He doesn’t really “get” the Father’s way of living either. He doesn’t think it’s measurable enough, so he adds rules of his own. He wants the Father to look at him and say, “Good job! You’ve come up with such a great system. Why didn’t I think of that? This, yes, this, is how I should measure people’s rightness.”
This child is a legalist.
Not long ago I read a fantastic quote by Max Lucado. “Legalism,” Lucado wrote, “is the search for innocence—not forgiveness.”
The legalist child doesn’t want God to be bigger than he is. He wants to think that his level of “goodness” is better than God’s, so that God has to declare him INNOCENT.
He’s not seeking forgiveness. That would mean he was WRONG!
But he is.
He’s missing the mark just like the prodigal is! Neither of their ways—the lawlessNESS or the nit-picky rule-keeping—is anything like the beautiful GOODNESS of the Father.
The prodigal is at least honest about his waywardness. He leaves.
But the hypocrisy of the “good son” becomes very evident when the prodigal returns and the father’s will and desire are drastically different from the “good son’s.”
The father wants to forgive and restore and love and celebrate and move forward.
Not the “good child.” He wants to hold grudges and remember wrongdoing and use the “rules” to condemn the prodigal and exalt himself. His “goodness” is revealed to be self-serving, bitter, and proud.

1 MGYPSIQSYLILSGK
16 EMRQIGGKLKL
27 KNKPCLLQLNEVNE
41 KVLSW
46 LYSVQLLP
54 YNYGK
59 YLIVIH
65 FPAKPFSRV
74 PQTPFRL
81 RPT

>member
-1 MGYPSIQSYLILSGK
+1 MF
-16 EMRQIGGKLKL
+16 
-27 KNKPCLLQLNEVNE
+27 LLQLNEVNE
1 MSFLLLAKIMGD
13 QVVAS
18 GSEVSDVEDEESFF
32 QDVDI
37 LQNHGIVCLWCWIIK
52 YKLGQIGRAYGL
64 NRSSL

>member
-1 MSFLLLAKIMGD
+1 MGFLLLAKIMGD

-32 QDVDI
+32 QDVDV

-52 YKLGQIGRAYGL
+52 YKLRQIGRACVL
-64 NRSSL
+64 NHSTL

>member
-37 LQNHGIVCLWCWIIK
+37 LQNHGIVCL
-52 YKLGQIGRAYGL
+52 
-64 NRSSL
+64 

They are BOTH prodigals.
WE are prodigals. All of us. Like one or the other of the two kids in this story—or somewhere in between them.
The Father is holding out His arms to all the prodigals. “Come to me!” He calls. “I’m looking for you. I want to hold you in my arms and heal your heart wounds and draw you into right, real relationship with ME! Come into the house and celebrate with me.”
Somewhere inside us we want this—but we also don’t want it. We’re not capable of choosing it for ourselves because we’re not good—and true, unselfish goodness is alien to our core nature.
If we stopped right here—with the Father’s open arms and our inability to be in His embrace—this story would be a tragedy.
And if some regular human were telling the story, it would be nothing more than a fairytale, a story told to entertain for a few minutes before we have to return to “real life.”